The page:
Heart attack risk highest on Christmas Eve, study says | News | DW | 13.12.2018
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Heart attack risk highest on Christmas Eve, study says

A study has singled out quite possibly the most dangerous holiday of the year: Christmas Eve. While the researchers couldn't explain why, they did have a hunch.

Swedish scientists have found that people are most at risk of suffering a heart attack on December 24, often observed as Christmas Eve, than any other day during the holiday season, said a study published on Wednesday in the medical journal BMJ.

The team of researchers, led by David Erlinge, professor of cardiology at Sweden's Lund University, examined data from more than 280,000 people who were hospitalized in Sweden due to a heart attack between 1998 and 2013.

According to the study, peak risk occurred around 10:00 pm on Christmas Eve. On that day, the risk of a heart attack was "37 percent higher than during the control period," which accounted for two weeks before and after a holiday.

Risks were also higher on Christmas and New Year's Day, but not New Year's Eve. The study said that it was more likely to manifest "in older and sicker patients, suggesting a role of external triggers in vulnerable individuals."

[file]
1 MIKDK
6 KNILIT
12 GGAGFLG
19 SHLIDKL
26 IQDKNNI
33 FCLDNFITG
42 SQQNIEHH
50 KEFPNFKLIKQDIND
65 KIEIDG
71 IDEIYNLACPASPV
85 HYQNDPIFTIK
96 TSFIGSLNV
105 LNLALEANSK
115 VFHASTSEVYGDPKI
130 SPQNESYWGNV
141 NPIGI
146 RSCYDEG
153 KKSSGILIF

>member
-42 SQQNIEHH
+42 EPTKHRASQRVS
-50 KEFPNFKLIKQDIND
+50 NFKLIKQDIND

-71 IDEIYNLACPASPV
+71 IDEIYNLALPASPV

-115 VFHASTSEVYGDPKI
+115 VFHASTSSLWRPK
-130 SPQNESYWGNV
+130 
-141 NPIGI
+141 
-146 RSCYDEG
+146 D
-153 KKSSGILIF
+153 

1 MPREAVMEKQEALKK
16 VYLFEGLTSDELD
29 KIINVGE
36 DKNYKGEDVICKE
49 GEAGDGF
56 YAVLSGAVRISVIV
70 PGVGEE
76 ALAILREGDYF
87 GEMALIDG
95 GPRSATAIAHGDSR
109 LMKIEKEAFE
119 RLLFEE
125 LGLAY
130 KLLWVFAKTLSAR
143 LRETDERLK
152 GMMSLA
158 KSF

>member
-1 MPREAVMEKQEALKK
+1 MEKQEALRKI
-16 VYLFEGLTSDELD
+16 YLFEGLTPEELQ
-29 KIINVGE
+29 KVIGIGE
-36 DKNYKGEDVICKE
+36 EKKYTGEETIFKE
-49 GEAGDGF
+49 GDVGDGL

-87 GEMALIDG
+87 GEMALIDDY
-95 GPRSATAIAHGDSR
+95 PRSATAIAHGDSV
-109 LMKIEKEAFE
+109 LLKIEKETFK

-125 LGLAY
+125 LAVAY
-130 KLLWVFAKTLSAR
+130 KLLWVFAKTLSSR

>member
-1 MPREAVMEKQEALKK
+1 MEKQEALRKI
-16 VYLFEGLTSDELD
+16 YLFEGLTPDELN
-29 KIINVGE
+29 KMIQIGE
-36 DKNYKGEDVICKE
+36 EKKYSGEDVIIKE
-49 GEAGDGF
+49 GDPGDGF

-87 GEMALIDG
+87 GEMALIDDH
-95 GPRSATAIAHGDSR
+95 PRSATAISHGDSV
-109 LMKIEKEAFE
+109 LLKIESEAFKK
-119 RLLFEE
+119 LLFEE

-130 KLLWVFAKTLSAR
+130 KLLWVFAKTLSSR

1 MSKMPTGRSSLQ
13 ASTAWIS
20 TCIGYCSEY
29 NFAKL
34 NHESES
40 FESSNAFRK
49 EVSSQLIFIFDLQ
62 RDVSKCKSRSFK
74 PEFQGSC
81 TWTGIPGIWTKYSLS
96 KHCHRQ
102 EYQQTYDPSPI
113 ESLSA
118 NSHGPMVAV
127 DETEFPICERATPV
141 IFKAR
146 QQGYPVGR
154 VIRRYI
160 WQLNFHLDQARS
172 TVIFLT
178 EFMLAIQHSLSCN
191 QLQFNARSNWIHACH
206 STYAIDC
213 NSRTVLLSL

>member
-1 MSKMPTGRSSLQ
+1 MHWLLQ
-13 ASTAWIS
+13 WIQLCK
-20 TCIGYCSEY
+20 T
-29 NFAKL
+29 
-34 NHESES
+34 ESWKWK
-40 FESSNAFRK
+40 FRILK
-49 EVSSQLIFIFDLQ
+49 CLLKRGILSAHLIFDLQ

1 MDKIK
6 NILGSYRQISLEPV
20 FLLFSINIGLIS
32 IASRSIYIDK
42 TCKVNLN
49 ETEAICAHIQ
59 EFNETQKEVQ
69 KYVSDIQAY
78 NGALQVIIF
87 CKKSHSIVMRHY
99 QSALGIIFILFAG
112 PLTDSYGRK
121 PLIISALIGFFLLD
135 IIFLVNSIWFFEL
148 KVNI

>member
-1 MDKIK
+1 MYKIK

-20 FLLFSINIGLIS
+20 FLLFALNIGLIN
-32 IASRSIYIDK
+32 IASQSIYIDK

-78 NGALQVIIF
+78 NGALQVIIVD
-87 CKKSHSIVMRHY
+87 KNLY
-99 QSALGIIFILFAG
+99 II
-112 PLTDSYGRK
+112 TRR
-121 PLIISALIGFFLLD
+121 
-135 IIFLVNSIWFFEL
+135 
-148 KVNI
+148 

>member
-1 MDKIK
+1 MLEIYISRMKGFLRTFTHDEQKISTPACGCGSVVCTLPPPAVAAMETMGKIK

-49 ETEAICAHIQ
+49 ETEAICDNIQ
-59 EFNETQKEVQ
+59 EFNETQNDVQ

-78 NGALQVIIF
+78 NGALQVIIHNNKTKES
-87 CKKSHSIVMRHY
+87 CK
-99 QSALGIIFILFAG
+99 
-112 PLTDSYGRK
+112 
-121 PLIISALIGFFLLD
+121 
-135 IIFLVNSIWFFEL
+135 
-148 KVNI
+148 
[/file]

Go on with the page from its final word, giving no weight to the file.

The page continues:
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'Acute experience'

While the scientists said they did not have enough information to determine the cause for the heart attacks, they did have a hunch.

"Previous meta-analyses have shown that acute experience of anger, anxiety, sadness, grief and stress increases the risk of myocardial infarction and thus possibly explains the higher risk in our study," the scientists said.

This is not the first time the Swedish scientists have found links between seemingly unrelated external factors and heart attacks. A study published earlier this year found that cold and cloudy weather could increase the risk of having a heart attack.

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